Summary:

Android security engineers have issued fixes that aim to address weaknesses in the mobile operating systems underlying Java Cryptography Architecture. The flaws had enabled theft from certain Android Bitcoin wallet apps.

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Google’s Android security team has issued a patch for the mobile operating system’s built-in pseudorandom number generator (PRNG), after problems with the feature led to some Bitcoin users having a small amount of money stolen.

The bug in Android’s Java-derived PRNG made it sometimes issue the same “random” number twice, which (under certain circumstances) made it possible to figure out the private keys of Bitcoin wallets that were generated and stored on Android devices. This in turn allowed hackers to gain access to these wallets and steal funds totalling around $5,700.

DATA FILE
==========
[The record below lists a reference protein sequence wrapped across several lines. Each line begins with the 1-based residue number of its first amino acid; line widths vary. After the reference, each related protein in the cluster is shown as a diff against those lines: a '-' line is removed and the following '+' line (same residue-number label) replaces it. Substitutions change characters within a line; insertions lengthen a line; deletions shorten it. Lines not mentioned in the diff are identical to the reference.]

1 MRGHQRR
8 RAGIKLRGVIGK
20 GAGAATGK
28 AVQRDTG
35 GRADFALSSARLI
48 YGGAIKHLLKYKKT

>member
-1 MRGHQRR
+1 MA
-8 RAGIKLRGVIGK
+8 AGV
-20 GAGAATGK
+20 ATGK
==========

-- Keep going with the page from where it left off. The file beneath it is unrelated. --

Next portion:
In a blog post on Wednesday, Android security engineer Alex Klyubin wrote that the problem affected apps that use the Java Cryptography Architecture (JCA) without properly initializing the underlying PRNG, and apps that use Android’s OpenSSL PRNG without “explicit initialization”.

He said the Android team had issued patches to Google’s phone-manufacturing Open Handset Alliance (OHA) partners that fix the latter problem. He also included a suggested implementation for fixing the former problem.

Security house Symantec has estimated that hundreds of thousands of apps may have been affected by the bugs. That said, the case of the Bitcoin wallets was unusual in that details of the apps’ transactions get published in public (you can find a brief Bitcoin primer here), which made it much easier for miscreants to figure out private keys. In most cases, the PRNG’s failure to generate properly random numbers would have made apps less secure, but not quite as dangerous.

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